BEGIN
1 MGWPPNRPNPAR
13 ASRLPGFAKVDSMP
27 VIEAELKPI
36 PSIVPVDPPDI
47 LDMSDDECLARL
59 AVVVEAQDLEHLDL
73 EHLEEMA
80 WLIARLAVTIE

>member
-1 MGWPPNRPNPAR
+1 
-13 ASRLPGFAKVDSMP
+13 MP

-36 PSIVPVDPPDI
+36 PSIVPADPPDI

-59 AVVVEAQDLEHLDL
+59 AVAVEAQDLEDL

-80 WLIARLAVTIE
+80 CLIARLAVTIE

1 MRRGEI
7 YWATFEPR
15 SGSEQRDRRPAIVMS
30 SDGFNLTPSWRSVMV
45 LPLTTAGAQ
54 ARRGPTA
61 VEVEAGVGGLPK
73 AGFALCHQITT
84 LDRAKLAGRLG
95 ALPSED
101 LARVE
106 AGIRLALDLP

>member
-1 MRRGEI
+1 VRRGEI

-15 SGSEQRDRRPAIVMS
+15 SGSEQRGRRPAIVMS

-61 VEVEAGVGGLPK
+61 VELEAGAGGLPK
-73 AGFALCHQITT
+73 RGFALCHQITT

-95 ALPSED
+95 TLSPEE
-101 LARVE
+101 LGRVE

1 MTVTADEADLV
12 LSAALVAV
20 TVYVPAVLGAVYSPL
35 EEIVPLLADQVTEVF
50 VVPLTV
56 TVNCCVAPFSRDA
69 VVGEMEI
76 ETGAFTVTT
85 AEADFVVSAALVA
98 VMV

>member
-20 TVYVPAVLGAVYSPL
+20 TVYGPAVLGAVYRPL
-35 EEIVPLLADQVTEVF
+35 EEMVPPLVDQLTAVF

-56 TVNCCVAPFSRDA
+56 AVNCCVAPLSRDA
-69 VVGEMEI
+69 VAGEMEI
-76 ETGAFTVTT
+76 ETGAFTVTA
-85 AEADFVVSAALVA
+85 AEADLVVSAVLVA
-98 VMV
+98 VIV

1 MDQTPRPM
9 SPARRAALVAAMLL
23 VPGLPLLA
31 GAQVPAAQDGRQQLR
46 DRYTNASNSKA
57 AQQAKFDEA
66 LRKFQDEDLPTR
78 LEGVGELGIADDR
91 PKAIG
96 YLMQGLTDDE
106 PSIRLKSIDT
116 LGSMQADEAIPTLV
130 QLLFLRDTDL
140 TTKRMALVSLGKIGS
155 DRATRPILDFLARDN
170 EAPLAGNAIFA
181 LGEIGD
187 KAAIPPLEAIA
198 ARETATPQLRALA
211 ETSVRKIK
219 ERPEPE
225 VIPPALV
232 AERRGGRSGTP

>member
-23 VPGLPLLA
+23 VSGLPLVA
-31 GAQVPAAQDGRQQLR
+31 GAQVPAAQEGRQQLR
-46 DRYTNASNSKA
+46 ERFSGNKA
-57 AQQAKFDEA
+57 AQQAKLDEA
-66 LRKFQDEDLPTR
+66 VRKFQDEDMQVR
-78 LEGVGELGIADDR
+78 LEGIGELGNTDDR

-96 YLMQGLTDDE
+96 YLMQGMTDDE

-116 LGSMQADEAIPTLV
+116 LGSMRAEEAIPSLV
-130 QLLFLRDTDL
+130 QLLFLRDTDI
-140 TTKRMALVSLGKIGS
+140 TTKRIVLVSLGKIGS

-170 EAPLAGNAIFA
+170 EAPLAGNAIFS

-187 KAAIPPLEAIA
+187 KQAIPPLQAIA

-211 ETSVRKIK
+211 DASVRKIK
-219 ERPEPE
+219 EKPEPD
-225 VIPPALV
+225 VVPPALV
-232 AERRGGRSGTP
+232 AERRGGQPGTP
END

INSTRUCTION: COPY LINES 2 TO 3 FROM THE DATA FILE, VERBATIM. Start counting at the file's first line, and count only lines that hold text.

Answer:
13 ASRLPGFAKVDSMP
27 VIEAELKPI